Filmmakers Damien Fenton and Don Argott of 9.14 Productions — who between them directed, edited, produced and operated the cameras — also serve as the guitar duo for Philadelphia instrumentalists Serpent Throne, who released their third album, White Summer/Black Winter (review here), in 2011. Between this and the recent screening of the Southern metal doc Slow Southern Steel helmed by CT of Rwake (covered here), I’ve had occasion recently to think a lot about the nature of self-examination as regards heavy and underground metal and rock. Last Days Here was made my professionals, absolutely — Fenton and Argott crafted the documentary Rock School in 2005, prior to taking on this project — but professionals well inside the culture they’re documenting.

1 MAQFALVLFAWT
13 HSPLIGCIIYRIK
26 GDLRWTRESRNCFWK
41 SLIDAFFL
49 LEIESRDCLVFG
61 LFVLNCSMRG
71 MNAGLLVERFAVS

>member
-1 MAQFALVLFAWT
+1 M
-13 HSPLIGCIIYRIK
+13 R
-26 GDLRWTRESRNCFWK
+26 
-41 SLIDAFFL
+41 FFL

On an anthropological level, that’s bad science. Ideally, you would want someone outside of the subculture analyzing and reporting on its characteristics. One does not expect in watching one of his nature specials that David Attenborough should be a penguin, so why is it that no one but headbangers can be trusted to convey the ideals of the heavy metal lifestyle?
The simple answer — and what I’ve come to reconcile myself to in watching these movies — is they’d fuck it up. You couldn’t have Last Days Here filmed by a group of people without a direct appreciation for Liebling‘s contributions to heavy metal and more specifically to doom. It would either fall flat, ring hollow, or collapse on its own insincerity. It takes someone who knows not only what that appreciation feels like, but how much of your life it can consume and how much of your worldview it can shape. I don’t think heavy metal is alone in this regard, but had Last Days Here been produced by “outsiders,” it would have been condescending and cynical, and since the emotional investment is part of what typifies the culture, it has to be present on the most basic creative level for a film like this to work.